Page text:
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The Week on Wall Street
Major U.S. stock benchmarks eked out slight gains last week, with corporate profit reports and news about U.S.-China trade negotiations vying for investor attention over five trading sessions.
The big three ended the week little changed from where they settled the previous Friday. The Dow Jones Industrials rose 0.17% percent, while the S&P 500 Index gained 0.05% percent. The NASDAQ Composite ended the week up 0.47%. Looking at international stocks, the MSCI EAFE index retreated 0.47%.1,2
As of last Friday, 66% of all S&P 500 companies had reported fourth-quarter earnings. So far, 71% of these firms have announced earnings exceeding estimates, and 62% have seen revenues top projections.3
Halfway through earnings season, 2019 future guidance has been a mixed bag for S&P 500 companies.3 For Wall Street, future earnings can be just as important as current earnings. We keep a close eye on both.
March 1 is the 90-day deadline set by President Trump for a trade deal with China. If no agreement is reached, the U.S. may consider a new round of tariffs. On Thursday, news that President Trump and Chinese President Xi may not meet before the March 1 deadline added to the market volatility.
The decision by the U.S. on new tariffs may hinge on how much progress has been made toward a new agreement. We don’t expect that to become clear until the deadline nears.
State of the Service Sector
Many indicators help economists take the pulse of the overall economy. The Institute for Supply Management keeps a critical, but not widely followed, index, which helps gauge the health of the service sector.
The January reading on this index came in at 56.7. Any reading above 50 shows that the service industry is seeing solid growth.4
Over the next several weeks, we’re expecting more volatility as the markets digest economic news, a new wave of corporate earnings, and twists and turns on the geopolitical front. We will be watching to see if anything changes our short-term and long-term view. If you have any questions, don’t hesitate to contact us.
|“The greatest happiness of life is the conviction that we are loved; loved for ourselves, or rather, loved in spite of ourselves.“|
5Recipe adapted from Cake ‘n Knife
Married Couples in Business
Under the provision of the Small Business and Work Opportunity Tax Act of 2007, a qualified joint venture by a married couple filing a joint return is not treated as a partnership for federal tax purposes. Income, gains, losses, deductions, and credits are divided between the spouses, depending on their interest in the business. Each spouse accounts for their share of these items as a sole proprietor.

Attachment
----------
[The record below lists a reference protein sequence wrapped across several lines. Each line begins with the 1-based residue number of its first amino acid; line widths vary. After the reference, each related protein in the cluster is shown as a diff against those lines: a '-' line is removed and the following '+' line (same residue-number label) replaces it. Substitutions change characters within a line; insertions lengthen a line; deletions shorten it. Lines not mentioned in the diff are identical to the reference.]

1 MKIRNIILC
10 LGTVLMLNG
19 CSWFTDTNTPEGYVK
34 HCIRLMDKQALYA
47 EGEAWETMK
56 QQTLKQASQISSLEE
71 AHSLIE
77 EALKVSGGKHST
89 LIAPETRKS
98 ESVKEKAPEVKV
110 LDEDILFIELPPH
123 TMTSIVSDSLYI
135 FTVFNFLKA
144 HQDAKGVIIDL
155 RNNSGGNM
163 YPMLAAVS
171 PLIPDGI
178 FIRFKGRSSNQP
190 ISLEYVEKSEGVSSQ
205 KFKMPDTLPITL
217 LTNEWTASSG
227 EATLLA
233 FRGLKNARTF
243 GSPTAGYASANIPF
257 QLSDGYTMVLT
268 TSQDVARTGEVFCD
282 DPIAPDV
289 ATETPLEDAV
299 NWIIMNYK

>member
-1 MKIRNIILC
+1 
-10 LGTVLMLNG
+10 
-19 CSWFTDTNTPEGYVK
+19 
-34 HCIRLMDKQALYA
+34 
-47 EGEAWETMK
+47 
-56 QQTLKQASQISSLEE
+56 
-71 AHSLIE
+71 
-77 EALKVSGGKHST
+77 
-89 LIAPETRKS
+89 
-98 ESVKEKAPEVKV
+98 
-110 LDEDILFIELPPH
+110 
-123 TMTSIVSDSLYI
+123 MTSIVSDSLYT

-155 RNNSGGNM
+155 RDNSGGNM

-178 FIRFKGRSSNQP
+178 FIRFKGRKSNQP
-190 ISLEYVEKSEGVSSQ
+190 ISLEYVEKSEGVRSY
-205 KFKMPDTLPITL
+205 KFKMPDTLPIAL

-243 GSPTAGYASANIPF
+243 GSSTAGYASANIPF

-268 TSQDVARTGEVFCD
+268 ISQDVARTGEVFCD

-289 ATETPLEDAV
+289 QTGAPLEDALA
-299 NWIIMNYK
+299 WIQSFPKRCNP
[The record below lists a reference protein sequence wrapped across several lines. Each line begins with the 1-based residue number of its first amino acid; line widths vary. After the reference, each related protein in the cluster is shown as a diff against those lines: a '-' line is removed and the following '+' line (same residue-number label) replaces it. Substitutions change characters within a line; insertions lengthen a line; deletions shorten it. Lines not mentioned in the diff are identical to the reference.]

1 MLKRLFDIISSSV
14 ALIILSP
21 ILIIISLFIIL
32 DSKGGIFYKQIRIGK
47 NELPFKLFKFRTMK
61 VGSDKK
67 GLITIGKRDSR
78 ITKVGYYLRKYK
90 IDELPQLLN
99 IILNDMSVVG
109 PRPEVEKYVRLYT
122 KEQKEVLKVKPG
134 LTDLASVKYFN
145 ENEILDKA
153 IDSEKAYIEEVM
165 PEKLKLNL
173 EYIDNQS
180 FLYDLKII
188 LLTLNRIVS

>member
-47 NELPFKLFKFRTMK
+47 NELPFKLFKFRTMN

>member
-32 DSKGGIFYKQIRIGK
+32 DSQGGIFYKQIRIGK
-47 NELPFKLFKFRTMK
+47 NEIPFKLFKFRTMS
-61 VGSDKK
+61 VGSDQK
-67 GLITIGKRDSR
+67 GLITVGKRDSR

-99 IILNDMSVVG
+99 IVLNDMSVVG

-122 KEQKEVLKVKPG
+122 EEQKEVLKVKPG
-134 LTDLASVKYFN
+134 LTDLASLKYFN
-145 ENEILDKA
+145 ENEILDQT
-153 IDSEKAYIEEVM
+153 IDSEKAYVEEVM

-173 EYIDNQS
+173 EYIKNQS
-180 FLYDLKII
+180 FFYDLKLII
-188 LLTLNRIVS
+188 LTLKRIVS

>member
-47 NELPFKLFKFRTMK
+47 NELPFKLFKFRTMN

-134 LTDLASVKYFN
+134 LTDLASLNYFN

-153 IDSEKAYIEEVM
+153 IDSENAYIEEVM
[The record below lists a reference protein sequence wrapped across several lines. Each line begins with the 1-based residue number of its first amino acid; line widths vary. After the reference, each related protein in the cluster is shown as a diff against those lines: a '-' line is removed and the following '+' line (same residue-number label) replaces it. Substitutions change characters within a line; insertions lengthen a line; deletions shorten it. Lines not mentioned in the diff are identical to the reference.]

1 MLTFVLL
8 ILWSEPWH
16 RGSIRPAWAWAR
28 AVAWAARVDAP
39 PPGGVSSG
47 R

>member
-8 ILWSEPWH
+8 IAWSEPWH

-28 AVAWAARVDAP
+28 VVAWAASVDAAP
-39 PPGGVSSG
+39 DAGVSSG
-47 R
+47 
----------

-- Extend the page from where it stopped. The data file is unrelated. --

A qualified joint venture involves the conduct of a trade or business if:
- The only members of the joint venture are a married couple who file a joint tax return
- Both spouses materially participate in the trade or business
- Both spouses elect to have the provision apply, and the business is co-owned by both spouses
- The business isn’t held in the name of a state law entity, such as a partnership or limited liability company (LLC)
If one spouse is employed by the other (as an employee – not an equal business partner), then you’ll probably need to pay Social Security and Medicare taxes for them.
* This information is not intended to be a substitute for specific individualized tax advice. We suggest that you discuss your specific tax issues with a qualified tax professional.
Tip adapted from IRS.gov
Control Your Breathing
You might not know it, but golf can create so much stress that it triggers the “fight or flight” response in your body. Your heart beats faster, your blood pressure increases, and your mind begins to race. These are all things that make it harder to focus and stay in the moment. Here is a simple breathing exercise you can do on the course to calm down and relax:
1. Inhale very slowly through your nose.
2. Exhale just as slowly through your mouth.
After doing this for a brief period of time, your body will start to get the message, and you will send a signal to your nervous system to activate calming hormones, which will slow down your heart rate and relax your muscles.
Tip courtesy of Jon Sherman | practical-golf.com
Find Your Soulmate with Positive Thinking